Uttara Baokar never fussed about food, only good roles

An actor for 40 years, Uttara Baokar knows a fine actor when she sees one. At the ongoing Bharat Rang Mahotsav, actor/dancer Ankur Bahl with his exquisite blend of dance and drama in “Miranda” impressed her. She calls the monologue “brilliant”.

A performance for her should smell of honesty. “If theatre is convincing, it is good theatre. If through a performance the audience is trying to get you and not getting you, then it remains just an experiment,” says the veteran actor.

Decisions stemming from strong beliefs mark her career. Over lunch at Lutyens', the coffee shop at Ramada Plaza, Uttara recalls the choices she made — to stay at the National School of Drama's Repertory Company doing the kind of theatre she believed in, shifting to Pune three decades later and taking a sabbatical of sorts from theatre and quitting television when roles were aplenty.

The actor who brought a touch of realism to her roles has stayed away from stage since “Umrao Jaan”. “I don't want to fall back into the same trap, of not very exciting work.” “Umrao Jaan” is her milestone and masterpiece.

“We worked on the play for six months, actors, designers and scriptwriters; we would get together and create this play. Performance is important, but so is the creative process of travelling to a performance — creating, re-creating and discarding.” If “Umrao Jaan” allowed her to wrestle creatively, she found theatre elsewhere, especially in Mumbai, an exercise in rush.

But was the shift to Pune in the late 1990s worthwhile? “All my colleagues in the repertory company had shifted. People were beginning to work in films and serials. I was the last one to leave and initially I did enjoy the kind of work I did in television,” she says, opting for achari paneer tikka to start her lunch.

“Simple food, nicely made” is her preference, she says approving the silken paneer. “I like experimenting with food, using the same ingredients, but doing it a little differently.” Quite like the gentle tweaking she does to act in different mediums.

If theory and method dominated the learning of drama at NSD, she maintains, television was not about unlearning everything. Instead, she relied on her training to suit the needs of television. “When I did Kora Kagaz with Asha Parekh, it was a learning process. Her ideas were different from mine, but we had ample time to discuss and I could bring in many shades to the negative character. Asha ji told me to play the role like Lalita Pawar, but I told her it would be clichéd as whatever the character did, had a reason to do so. I was able to analyse and make the character convincing.”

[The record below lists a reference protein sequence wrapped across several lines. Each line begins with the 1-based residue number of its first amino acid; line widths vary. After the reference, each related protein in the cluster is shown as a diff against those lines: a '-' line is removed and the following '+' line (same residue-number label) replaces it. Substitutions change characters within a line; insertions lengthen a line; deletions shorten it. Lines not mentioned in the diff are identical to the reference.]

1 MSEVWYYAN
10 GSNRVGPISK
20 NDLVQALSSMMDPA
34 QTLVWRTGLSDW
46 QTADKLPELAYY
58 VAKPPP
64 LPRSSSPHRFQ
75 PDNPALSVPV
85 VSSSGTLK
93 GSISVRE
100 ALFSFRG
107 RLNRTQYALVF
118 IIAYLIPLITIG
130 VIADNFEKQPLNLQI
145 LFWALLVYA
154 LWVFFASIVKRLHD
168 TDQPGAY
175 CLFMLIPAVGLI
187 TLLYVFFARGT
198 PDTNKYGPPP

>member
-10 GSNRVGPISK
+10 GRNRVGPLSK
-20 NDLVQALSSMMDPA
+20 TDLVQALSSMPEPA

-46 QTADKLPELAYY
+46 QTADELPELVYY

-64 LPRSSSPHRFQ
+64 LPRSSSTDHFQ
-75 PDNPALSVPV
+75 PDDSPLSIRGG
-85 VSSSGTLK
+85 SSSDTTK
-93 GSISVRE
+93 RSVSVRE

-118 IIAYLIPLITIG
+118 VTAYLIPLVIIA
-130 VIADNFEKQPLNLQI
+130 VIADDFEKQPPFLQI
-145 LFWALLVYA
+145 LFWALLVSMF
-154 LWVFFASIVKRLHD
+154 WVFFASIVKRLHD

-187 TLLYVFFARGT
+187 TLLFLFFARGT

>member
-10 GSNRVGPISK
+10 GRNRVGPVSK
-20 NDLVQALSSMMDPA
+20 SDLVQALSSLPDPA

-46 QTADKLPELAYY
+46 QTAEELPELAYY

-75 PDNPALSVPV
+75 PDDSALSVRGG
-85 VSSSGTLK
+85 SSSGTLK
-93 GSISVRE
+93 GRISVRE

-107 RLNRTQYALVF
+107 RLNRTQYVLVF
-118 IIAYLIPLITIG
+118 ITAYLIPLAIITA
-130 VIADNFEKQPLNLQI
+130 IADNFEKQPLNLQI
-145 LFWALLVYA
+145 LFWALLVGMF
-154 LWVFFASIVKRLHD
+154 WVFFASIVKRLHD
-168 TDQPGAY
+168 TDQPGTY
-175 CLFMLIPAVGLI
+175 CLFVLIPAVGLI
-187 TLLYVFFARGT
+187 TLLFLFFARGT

Frustrating times

However, she says, “Deterioration began when daily soap was introduced. There was no time for script or story, and too much interference from the channel. Even Jassi (Jassi Jaisi Koi Nahi where she played Bebe) was good when it began. I was frustrated. I questioned myself, ‘Do I need this kind of money?' The answer was no and in 2007 I stopped doing serials.”

The main course of kumbh hara pyaz, dal Lutyens', plain rice and naan arrives on the table. Uttara still abides by the lessons the iconic Ebrahim Alkazi gave them at NSD. “He used to say an actor should not fall ill. He has an obligation towards the audience and should take care of his physique. Many people ridiculed his ideas. I accepted those thoughts.”

Having been a student of music since childhood, Uttara kept away from spicy fare. “For me, food has always been secondary. When we went on tour, quite a few complained about food. I never felt that way; it was never my top concern. When we were in Germany and could get only boiled stuff, people made a fuss, but I was fine. We went to England from there and at an Indian restaurant people spent seven pounds on a single meal in 1982,” she says, rounding off the meal with kesar phirni.

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